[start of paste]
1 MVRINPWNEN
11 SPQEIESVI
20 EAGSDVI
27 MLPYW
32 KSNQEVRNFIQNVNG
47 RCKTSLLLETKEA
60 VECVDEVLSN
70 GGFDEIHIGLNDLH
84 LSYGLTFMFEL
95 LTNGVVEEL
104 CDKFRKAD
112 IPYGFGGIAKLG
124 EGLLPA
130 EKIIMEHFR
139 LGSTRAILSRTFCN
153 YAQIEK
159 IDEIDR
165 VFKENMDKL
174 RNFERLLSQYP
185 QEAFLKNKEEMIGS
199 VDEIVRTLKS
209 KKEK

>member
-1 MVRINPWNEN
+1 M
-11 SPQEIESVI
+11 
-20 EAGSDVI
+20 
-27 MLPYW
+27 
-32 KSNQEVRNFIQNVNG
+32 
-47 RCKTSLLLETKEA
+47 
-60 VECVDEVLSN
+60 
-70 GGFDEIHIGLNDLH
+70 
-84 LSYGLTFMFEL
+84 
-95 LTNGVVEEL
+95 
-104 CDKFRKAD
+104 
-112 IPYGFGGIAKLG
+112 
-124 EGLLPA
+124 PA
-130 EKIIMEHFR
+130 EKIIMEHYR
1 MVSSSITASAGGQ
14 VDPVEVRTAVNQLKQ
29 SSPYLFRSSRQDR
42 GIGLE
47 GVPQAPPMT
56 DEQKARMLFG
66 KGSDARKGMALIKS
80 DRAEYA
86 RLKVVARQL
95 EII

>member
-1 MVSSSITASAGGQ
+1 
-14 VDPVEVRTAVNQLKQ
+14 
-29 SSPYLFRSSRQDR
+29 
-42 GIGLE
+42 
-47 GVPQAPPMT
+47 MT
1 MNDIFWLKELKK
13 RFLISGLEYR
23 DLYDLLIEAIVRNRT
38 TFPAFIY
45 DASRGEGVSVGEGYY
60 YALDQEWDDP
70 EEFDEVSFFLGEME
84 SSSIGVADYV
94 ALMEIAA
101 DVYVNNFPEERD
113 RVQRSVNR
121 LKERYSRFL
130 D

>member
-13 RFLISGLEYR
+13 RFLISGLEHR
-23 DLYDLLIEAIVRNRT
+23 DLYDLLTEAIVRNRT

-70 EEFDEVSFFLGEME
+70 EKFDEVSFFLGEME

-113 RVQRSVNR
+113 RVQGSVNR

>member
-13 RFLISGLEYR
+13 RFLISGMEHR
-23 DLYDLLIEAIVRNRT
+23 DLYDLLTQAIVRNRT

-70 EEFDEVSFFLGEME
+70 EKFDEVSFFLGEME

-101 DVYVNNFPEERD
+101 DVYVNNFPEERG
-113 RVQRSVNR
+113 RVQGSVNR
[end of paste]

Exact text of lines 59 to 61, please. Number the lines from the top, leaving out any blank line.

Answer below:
80 DRAEYA
86 RLKVVARQL
95 EII